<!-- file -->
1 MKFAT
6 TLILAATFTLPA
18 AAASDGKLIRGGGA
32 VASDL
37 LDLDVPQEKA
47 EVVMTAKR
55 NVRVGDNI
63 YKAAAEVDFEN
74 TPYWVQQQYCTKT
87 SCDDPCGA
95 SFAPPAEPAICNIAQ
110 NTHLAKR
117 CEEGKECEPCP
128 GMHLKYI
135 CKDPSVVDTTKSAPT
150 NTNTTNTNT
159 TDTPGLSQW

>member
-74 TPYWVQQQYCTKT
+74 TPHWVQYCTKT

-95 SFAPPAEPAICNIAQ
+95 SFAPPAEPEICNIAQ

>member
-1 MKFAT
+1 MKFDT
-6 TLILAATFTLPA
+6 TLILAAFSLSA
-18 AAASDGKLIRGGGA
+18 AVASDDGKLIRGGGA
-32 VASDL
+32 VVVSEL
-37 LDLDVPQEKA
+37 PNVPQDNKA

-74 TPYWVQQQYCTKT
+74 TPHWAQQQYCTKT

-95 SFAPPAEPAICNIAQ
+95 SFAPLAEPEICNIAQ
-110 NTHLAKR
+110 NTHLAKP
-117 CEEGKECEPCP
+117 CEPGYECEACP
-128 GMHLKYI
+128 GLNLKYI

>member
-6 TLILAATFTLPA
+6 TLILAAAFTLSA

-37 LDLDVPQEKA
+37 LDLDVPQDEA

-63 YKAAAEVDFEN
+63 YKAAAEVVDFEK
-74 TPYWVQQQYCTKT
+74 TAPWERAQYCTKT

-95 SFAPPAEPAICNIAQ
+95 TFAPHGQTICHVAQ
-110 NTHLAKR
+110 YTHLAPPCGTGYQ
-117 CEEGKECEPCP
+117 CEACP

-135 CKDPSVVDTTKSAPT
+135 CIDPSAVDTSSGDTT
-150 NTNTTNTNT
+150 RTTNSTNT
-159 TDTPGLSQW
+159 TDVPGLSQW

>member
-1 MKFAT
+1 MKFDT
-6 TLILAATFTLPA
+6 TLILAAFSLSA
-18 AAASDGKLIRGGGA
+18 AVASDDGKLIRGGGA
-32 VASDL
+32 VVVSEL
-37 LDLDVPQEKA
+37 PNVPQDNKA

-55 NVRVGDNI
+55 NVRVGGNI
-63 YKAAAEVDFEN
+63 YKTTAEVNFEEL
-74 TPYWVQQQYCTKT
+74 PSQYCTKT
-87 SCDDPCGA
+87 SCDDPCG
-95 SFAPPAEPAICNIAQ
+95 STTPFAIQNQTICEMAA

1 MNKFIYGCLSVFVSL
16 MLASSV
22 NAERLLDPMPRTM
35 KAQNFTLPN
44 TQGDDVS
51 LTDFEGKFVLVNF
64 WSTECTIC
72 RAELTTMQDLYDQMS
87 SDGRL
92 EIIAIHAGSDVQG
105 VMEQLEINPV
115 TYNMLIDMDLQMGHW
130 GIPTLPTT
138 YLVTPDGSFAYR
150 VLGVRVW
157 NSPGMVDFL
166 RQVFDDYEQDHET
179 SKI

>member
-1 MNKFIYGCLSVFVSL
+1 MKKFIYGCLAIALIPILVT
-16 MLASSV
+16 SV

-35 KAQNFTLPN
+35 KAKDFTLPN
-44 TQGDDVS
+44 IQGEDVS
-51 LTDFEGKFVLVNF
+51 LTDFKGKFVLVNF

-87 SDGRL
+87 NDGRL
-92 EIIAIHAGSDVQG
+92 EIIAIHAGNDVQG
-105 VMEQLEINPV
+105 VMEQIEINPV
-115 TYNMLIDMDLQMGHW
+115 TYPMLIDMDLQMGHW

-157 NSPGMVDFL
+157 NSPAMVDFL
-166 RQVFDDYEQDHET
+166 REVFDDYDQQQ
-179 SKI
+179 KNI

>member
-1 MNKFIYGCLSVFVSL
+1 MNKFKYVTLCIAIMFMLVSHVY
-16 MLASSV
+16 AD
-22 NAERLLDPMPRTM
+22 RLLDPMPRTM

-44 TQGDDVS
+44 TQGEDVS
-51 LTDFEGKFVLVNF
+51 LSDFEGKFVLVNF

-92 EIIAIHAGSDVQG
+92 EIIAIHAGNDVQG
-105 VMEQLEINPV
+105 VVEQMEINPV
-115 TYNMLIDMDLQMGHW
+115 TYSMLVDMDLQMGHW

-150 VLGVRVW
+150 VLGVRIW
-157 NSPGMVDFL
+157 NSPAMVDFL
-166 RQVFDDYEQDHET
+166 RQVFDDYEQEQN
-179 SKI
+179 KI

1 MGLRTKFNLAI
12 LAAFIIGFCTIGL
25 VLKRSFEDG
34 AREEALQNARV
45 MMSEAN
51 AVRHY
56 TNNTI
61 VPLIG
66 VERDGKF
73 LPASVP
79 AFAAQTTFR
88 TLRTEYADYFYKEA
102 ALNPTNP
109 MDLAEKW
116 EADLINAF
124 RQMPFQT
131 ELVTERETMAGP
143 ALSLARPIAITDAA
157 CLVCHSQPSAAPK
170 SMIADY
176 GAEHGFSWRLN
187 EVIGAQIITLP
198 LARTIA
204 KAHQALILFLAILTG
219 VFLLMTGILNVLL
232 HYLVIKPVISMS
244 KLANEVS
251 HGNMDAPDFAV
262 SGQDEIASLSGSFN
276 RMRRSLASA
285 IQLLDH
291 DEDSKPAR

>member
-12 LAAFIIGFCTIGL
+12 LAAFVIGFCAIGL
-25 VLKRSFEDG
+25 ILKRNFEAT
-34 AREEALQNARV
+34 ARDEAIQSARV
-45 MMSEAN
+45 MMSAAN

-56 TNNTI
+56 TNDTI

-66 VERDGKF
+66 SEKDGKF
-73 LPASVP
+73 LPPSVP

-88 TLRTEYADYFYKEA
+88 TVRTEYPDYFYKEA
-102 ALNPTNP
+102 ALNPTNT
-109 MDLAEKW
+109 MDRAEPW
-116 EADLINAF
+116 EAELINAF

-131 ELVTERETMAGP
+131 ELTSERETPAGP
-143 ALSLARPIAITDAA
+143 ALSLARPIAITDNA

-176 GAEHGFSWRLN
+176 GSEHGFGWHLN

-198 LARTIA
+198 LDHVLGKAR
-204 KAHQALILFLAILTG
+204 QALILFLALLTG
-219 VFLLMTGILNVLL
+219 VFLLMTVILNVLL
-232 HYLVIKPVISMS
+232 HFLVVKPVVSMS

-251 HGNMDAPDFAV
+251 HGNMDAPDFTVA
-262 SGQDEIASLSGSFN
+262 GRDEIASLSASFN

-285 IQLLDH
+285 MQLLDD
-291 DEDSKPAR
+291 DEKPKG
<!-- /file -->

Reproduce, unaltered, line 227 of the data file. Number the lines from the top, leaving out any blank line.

-285 IQLLDH